By Stephen and Kate
Shashy’s Bakery and Fine Foods, over on Mulberry Street across from the bridge club and gun shop, is the kind of place you’d take an out of town visitor before they went home. A fantastic brunch just seems like the right way to put a loved one on the road, fond memories of Montgomery in their head and tasty brunch foods in their stomach.
It’s also the kind of place you’d go for a leisurely lunch with good friends during the work day. It’s the kind of place where you can stop in and get a fresh baked loaf of bread, a pie, or just a little something to satisfy your sweet tooth. It is also (and perhaps most importantly) a place where every booth has its own personal chandelier and they know better than to dye the key lime pie some horrible shade of fake green.
This is a place where you want to be exchanging money for food.
It’s a simple pattern: Every time we eat at Shashy’s we try to figure out why we don’t eat there more often. Their breakfast-to-brunch menu is outstanding, they have lots of healthy vegetarian and fish-based options and the fried green tomatoes are delightful. In addition to their regular lunch menu, they offer rotating daily specials. On a recent visit, we had the veggie plate made with vegetables from the curbside Farmer’s Market right here in town: squash, black-eyed peas, green beans and cornbread. We added catfish (it came with what might be, seriously, a Platonic-type ideal of tartar sauce) to make the plate almost $12. We also got the salmon salad, which was a fillet perched on a big green salad with almonds and goat cheese (also about $12).
The salmon salad was bigger and better than the similar entree at Cool Beans. The fish combined with the salad to taste fresh and light, and the goat cheese made the meal seem luxurious and fancy somehow, but not at all pretentious.
The catfish was quite good, but had two marks against it. First, there seemed to be an equal ratio of fried batter to actual fish. The batter was good (light and flaky, but it added more bulk to the cut of fish than was needed. Secondly, for a $12 plate, you kind of felt like you should have gotten another piece of fish. The meal was filling, but that had more to do with the fist-sized wedge of cornbread than the other items.
The green beans had chunks of ham in them, which used to be something we would overlook as a regional fact of life when living in the South. However, when we realized that even a down-home and country place like Martin’s could take the time to put an asterisk on the menu next to the veggies that were prepared with meat, we realized that it’s really not all that much of an effort to make to at least inform diners that they may have to compromise on their ethics (or religious convictions) if they want to order certain dishes.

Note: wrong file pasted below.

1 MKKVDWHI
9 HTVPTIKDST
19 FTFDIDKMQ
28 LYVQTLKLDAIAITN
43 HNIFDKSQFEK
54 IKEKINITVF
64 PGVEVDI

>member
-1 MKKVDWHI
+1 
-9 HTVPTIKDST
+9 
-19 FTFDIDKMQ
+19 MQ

There was a sign in the bakery counter display case that said “OMG Best Key Lime Pie Ever.” We had a slice and it at least deserved the OMG. As noted, this is not some food-coloring slab of tourist sugar sold at some Jimmy Buffet-themed beach trap. This is the real deal. It’s lime-infused, super tart, sweet, and comes shrouded in a crust that is criminally absent from the Department of Tourism’s highly-debatable List of 100 Alabama Things to Eat Before You Die.
The service is great. The servers know their sections, and breeze in to refill your tea without pestering you about your satisfaction levels with your current cup contents. The use of different colored glasses for sweet and unsweet tea makes this a simple task and their professionalism and attention was appreciated.
The decor is artful without being flashy. The wealth of natural sunlight is a particularly rare treasure, particularly (for some reason) in Montgomery, where people seem to associate darkness with elegance. It’s also a functional place, housing a hidden bakery from which are produced many coveted treats.
And again, we left lunch saying, “Why don’t we go here more often?”
Kate and Stephen are Midtown residents with a dog, a cat, a garden, an old house and a sense of adventure. They write about life in Midtown here and about life in Montgomery at their blog Lost in Montgomery.